Closure of the Women’s National Commission

Labour Party

I was going to write a post about the closure of the Women’s National Commission but this letter in today’s Independent captures my thoughts:

“A vital voice for women silenced

Regarding the Women’s National Commission (WNC), the Commons Public Administration Committee’s assessment of the quango cull (“MPs say bonfire of the quangos is a damp squib“, 7 January) is right on target.

For more than 40 years, the WNC brought the voices of women from across the nations to government on issues of violence against women. Through it, women’s groups big and small were able to bring their expertise to engage positively with Government.

Its abolition now leaves a void, insofar as the Government has not developed any meaningful plans for achieving its stated goal of greater transparency, accountability and engagement with women.

We have heard a vague idea about using more social media. However, a few tweets will not replace the expert consultation and representation brought through the WNC. The WNC was the embodiment of the Big Society at negligible cost. We continue to wish to engage, but by dissolving the WNC the Government has made this task harder, more costly and inevitably less representative.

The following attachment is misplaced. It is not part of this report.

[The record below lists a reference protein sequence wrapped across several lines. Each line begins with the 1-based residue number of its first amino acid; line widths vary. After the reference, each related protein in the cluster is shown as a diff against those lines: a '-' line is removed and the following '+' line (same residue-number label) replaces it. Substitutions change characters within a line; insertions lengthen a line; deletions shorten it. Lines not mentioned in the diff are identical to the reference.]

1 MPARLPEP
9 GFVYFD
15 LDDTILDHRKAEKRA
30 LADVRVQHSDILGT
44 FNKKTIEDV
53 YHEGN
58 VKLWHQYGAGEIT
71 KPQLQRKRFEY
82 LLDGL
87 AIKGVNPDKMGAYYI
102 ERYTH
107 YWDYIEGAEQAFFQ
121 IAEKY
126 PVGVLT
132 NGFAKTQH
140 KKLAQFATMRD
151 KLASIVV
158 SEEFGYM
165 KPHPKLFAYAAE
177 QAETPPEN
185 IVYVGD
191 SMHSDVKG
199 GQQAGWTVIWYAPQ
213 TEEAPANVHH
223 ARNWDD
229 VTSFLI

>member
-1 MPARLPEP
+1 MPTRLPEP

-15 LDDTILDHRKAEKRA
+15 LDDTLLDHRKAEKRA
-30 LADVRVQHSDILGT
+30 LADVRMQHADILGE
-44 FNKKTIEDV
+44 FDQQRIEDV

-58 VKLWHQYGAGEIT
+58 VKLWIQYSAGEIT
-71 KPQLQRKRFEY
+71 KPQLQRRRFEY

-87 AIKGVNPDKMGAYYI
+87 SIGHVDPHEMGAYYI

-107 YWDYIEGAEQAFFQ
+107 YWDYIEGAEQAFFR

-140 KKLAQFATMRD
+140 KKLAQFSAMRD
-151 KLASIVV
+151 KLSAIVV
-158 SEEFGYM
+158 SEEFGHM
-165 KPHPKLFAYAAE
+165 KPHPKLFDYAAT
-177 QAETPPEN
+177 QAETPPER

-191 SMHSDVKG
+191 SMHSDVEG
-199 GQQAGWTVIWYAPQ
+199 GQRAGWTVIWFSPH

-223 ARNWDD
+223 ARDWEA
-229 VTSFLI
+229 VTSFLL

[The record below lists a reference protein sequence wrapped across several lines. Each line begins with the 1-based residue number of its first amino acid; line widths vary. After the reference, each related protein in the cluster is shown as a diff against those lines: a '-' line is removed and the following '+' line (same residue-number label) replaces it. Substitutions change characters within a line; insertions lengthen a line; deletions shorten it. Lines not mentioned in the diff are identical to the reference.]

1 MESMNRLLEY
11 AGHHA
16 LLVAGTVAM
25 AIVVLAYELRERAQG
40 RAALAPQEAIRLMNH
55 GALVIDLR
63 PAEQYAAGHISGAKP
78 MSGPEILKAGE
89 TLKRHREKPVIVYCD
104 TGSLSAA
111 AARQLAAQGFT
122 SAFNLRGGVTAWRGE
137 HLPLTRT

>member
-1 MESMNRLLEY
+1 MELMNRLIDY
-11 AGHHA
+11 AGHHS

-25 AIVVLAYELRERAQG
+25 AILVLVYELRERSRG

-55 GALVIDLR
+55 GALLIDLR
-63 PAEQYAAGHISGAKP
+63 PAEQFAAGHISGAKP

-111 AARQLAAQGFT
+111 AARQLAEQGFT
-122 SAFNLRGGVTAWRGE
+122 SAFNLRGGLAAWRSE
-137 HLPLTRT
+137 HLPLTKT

We agree with the chair of the committee that the whole process was rushed and not thought through properly. It is not too late for the Government to admit its mistake and reinstate the WNC.”

Jacqueline Hunt

Equality Now

Davina James-Hanman

Against Violence & Abuse

Moira Dustin

LSE Gender Institute

Holly Dustin

End Violence Against Women

Naana Otoo-Oyortey

The Foundation for Women’s Health, Research and Development

Dr Aisha Gill

Roehampton University

Heather Harvey

Eaves Housing for Women.

Claudia da Silva, Richard Chipping

The London Centre for Personal Safety

Annette Lawson

The National Alliance of Women’s Organisations

Lynda Dearlove

Women@thewell / Sisters of Mercy

Vivienne Hayes

Women’s Resource Centre

2 thoughts on “Closure of the Women’s National Commission

  1. It is though pretty difficult to image the ConDemes listening to any advice from the quangos. They don’t seem to listen to anyone – except of course their unelected masters in Brussels.

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